It comes as a bit of a surprise to see how jarring Jennifer Lawrence’s presence is in Causeway, her new film directed by first-time filmmaker Lila Neugebauer. A subdued character drama about a soldier recovering back home after suffering a brain injury in Afghanistan, it marks both Lawrence’s return to playing a central character since 2018’s Red Sparrow (unless you want to count her part in 2021’s ensemble Don’t Look Up) and her most grounded role in an even longer time. Go back to the mid-2010s and you’ll find her playing a Russian spy, a mutant superhero, a metaphor for mother nature, and (scariest of all) trapped in outer space with Chris Pratt, which might explain why it takes some adjusting to see her as a regular person trying to rebuild themselves. It’s a welcome and savvy move: Causeway serves as a reminder of her strengths, which rise above the lackluster material she’s working with.
Lawrence plays Lynsey, an Army Corps engineer who suffered a brain bleed after her truck drove over a bomb while on duty overseas. After rehabilitation she’s sent back home to New Orleans, opening her to old wounds she used the army to run away from. She stays with her mother (Linda Emond), gets a job cleaning pools, and works on getting better in the hopes to redeploy, despite protests from her mother and doctors. She eventually crosses paths with James (Brian Tyree Henry), a mechanic who lost a leg in a car accident, and the two form a bond.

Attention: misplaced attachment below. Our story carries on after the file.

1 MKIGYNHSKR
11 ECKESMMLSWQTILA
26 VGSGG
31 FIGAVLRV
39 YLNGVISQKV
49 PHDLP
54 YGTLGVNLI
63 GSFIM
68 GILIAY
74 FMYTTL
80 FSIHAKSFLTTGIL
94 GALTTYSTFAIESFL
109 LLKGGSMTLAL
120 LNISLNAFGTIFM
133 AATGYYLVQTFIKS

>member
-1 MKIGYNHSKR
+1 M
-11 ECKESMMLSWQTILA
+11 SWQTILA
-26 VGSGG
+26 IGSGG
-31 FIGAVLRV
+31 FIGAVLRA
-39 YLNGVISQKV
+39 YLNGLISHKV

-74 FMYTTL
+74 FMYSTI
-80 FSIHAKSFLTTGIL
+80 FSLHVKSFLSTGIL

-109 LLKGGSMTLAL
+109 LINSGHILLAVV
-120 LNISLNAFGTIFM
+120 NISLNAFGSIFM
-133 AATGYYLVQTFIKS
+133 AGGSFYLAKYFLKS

A key problem with Causeway is that its screenplay (by Luke Goebel, Elizabeth Sanders, and Ottessa Moshfegh) leans on familiarity to speed along its narrative and characterization. For some reason Lynsey’s situation doesn’t get any explanation until past the first act, a period of withholding that character dramas have done many times. It’s an arbitrary layer of mystery designed to keep viewers hooked, and rather than draw people into the film it creates some morbid guessing game. Or the times a seemingly innocuous interaction gets interrupted by a reminder of the past (here it’s Lynsey breaking down after her brain injury makes her drop a snow cone). These moments lend a staid quality to the film, and as much as Neugebauer and cinematographer Diego Garcia dress up their images (an emphasis on negative space around Lynsey shows her distance and isolation), Causeway invites comparison more than contemplation.
This leaves the cast to do most heavy-lifting, and for the most part it’s a respectable effort. Lawrence functions as a blank slate in her ongoing recovery process, which she plays well—the performance gradually reveals more nuanced emotions as her character begins opening up and confronting emotional trauma. But the bigger surprise is Henry, who brings a casual charm to James and a self-awareness of his dynamic with Lynsey, him taking on the role of a veteran offering advice to Lynsey as she learns how to live post-tragedy. There’s an odd-couple quality to the pairing, being their connection is defined more by similar past circumstances, and Henry seizes upon that to make their growing friendship one of the strongest parts of the film. It’s lucky that Neugebauer has such strong talent to elevate what she’s working with, as it helps rescue Causeway from a forgettable collection of indie-drama cliches into something more respectable.
Causeway premiered at the Toronto International Film Festival and opens on November 4 in theaters and on Apple TV+.